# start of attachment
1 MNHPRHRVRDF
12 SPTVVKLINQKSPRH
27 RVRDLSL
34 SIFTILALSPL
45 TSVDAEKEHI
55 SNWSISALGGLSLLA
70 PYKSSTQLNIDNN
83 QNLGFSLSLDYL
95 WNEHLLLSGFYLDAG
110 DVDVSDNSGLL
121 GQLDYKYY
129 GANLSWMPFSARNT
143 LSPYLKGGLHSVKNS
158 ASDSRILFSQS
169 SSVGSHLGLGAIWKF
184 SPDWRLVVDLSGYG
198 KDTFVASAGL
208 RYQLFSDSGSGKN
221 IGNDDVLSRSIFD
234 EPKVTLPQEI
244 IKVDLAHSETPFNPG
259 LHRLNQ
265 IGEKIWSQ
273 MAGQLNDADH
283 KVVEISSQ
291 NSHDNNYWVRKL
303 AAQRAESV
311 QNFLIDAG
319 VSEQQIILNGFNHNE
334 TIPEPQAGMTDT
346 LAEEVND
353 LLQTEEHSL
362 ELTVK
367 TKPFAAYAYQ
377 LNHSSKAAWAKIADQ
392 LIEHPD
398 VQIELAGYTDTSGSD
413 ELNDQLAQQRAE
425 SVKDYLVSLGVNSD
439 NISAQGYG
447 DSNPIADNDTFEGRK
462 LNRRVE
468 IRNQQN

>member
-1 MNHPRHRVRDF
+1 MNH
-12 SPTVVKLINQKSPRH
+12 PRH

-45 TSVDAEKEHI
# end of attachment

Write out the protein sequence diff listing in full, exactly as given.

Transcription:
1 MNHPRHRVRDF
12 SPTVVKLINQKSPRH
27 RVRDLSL
34 SIFTILALSPL
45 TSVDAEKEHI
55 SNWSISALGGLSLLA
70 PYKSSTQLNIDNN
83 QNLGFSLSLDYL
95 WNEHLLLSGFYLDAG
110 DVDVSDNSGLL
121 GQLDYKYY
129 GANLSWMPFSARNT
143 LSPYLKGGLHSVKNS
158 ASDSRILFSQS
169 SSVGSHLGLGAIWKF
184 SPDWRLVVDLSGYG
198 KDTFVASAGL
208 RYQLFSDSGSGKN
221 IGNDDVLSRSIFD
234 EPKVTLPQEI
244 IKVDLAHSETPFNPG
259 LHRLNQ
265 IGEKIWSQ
273 MAGQLNDADH
283 KVVEISSQ
291 NSHDNNYWVRKL
303 AAQRAESV
311 QNFLIDAG
319 VSEQQIILNGFNHNE
334 TIPEPQAGMTDT
346 LAEEVND
353 LLQTEEHSL
362 ELTVK
367 TKPFAAYAYQ
377 LNHSSKAAWAKIADQ
392 LIEHPD
398 VQIELAGYTDTSGSD
413 ELNDQLAQQRAE
425 SVKDYLVSLGVNSD
439 NISAQGYG
447 DSNPIADNDTFEGRK
462 LNRRVE
468 IRNQQN

>member
-1 MNHPRHRVRDF
+1 MNH
-12 SPTVVKLINQKSPRH
+12 PRH

-45 TSVDAEKEHI